The recent publication of an unprecedented number of new crystal structures predicted by AI has attracted both praise and criticism. According to Bernd Ensing, this definitely means that AI has now reached the field of (in)organic chemistry.
‘I have yet to see the first successful prediction of a chemical product or a synthesis route by an AI algorithm that I would not have come up with myself’, a colleague recently told me, somewhat sceptical about the ongoing AI revolution. Indeed, in most (in)organic laboratories, AI does not seem to have made much headway—yet. But for how long?
Last November, Google Deepmind presented their GNoME project in Nature, in which the developers discovered the crystal structures of 2.2 million new inorganic materials. Less than a week later, Microsoft AI4Science followed on ArXiv with MatterGen, generating 1 million new materials. ‘A true breakthrough and a revolution for the development of new materials’, raved technical reviews in Wired, Science and Time, among others.
‘The explosive increase in scale begins to sink in’
The number of man-made inorganic crystal structures to date is around 20,000. Add to that another 28,000 computationally predicted materials yet to be made, and the explosive increase in scale of the new AI algorithms begins to sink in. Deepmind has ‘only’ added the 381,000 most stable structures to the International Crystal Structure Database (ICSD).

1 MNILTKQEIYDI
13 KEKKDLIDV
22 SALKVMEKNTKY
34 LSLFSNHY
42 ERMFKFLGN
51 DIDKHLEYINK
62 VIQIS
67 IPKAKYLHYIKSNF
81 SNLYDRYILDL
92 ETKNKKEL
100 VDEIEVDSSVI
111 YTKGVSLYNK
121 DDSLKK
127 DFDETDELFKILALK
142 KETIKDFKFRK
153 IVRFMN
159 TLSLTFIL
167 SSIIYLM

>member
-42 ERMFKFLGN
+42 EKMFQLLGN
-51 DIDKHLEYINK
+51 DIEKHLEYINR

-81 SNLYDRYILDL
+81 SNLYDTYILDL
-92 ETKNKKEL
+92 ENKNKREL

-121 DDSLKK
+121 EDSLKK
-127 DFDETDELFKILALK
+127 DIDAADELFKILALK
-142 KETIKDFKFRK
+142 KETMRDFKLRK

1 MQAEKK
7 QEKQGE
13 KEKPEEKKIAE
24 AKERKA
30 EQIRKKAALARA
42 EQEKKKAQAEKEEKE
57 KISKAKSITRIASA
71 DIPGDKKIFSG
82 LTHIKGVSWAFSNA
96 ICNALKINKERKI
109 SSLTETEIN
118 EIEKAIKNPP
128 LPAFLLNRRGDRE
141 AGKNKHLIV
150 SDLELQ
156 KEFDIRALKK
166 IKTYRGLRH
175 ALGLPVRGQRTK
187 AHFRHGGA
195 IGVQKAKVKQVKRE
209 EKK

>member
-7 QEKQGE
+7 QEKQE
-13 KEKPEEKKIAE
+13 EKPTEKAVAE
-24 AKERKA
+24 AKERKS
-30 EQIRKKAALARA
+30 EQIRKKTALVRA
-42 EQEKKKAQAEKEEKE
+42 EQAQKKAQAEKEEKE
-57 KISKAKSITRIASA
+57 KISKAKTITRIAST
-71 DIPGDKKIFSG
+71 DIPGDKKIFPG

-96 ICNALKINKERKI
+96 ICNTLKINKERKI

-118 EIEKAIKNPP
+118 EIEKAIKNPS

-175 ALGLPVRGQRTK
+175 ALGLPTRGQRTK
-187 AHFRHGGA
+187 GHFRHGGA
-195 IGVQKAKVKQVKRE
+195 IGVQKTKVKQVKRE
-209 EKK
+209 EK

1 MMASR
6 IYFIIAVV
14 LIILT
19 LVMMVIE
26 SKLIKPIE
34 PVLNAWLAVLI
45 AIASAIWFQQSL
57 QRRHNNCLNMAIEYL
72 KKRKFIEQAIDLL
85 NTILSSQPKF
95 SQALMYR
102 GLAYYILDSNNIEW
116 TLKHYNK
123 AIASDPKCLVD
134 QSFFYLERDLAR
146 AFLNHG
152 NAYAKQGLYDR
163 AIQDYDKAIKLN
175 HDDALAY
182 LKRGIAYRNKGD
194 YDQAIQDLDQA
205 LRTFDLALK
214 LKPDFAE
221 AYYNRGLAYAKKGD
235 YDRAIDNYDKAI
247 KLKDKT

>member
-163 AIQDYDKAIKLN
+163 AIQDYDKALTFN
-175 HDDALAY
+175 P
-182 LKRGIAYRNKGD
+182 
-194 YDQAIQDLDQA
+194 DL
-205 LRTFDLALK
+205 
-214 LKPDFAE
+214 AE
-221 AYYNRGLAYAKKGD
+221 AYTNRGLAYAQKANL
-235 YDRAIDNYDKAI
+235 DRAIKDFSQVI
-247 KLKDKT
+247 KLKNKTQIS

Why can both GNoME and MatterGen generate so many more new structures and, more importantly, so much faster than before? GNoME generates new materials by making variations on existing structures, for example by substituting elements, and determining their energy using NequiP, a well-known neural network that can predict quantum chemical (DFT) energy. The lower the energy, the more stable the material. MatterGen is based on another AI algorithm, ‘denoising diffusion’, which has been used successfully in photorealistic and artistic image creation software such as Dall-E and Midjourney. An added advantage of this technique is that it can be used to create structures with specific properties, such as a desired symmetry or density.
Predicting new materials is one thing; actually making them is another challenge. Deepmind gave 58 predicted GNoME structures to a fully automated robotics lab at the Lawrence Berkeley National Laboratory, which managed to synthesize 41 of them (although some reviews raise concerns). But predicting hundreds of thousands of structures and then trying to make them is simply not practical. So the next challenge for AI is to generate a select set of usable materials with optimal properties. Nevertheless, GNoME and MatterGen represent a significant turning point in materials development that should not be underestimated. It is an indication of what we can expect from AI in chemistry in the (near) future. Still, some colleagues may remain sceptical about the usefulness of AI in their field for a long time to come…
Bernd Ensing is associate professor of computational chemistry and scientific director of the AI4Science Laboratory at the University of Amsterdam.
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